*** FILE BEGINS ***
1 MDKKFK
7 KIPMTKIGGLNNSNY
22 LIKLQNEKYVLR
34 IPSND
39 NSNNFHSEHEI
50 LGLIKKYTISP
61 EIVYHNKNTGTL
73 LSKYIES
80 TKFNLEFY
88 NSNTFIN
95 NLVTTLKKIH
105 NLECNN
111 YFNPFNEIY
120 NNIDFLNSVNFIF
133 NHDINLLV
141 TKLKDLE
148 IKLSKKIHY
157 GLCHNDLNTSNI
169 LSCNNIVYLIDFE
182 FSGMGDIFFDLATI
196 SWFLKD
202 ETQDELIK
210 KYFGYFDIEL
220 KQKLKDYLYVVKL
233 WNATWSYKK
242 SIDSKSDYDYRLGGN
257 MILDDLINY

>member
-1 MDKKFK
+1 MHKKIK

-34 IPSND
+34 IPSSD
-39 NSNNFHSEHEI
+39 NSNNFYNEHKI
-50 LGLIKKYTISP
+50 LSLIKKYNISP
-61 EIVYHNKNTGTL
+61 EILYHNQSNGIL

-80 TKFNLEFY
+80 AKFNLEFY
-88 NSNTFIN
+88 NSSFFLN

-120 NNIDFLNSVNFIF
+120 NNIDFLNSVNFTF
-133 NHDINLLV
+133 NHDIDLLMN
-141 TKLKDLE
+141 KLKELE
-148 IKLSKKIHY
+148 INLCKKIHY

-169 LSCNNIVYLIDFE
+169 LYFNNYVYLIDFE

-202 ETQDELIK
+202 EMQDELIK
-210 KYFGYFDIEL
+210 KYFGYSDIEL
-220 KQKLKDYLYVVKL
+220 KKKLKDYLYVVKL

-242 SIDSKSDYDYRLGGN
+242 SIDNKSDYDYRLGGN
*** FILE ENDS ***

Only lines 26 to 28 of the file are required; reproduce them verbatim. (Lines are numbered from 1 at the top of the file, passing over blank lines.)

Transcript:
242 SIDSKSDYDYRLGGN
257 MILDDLINY

>member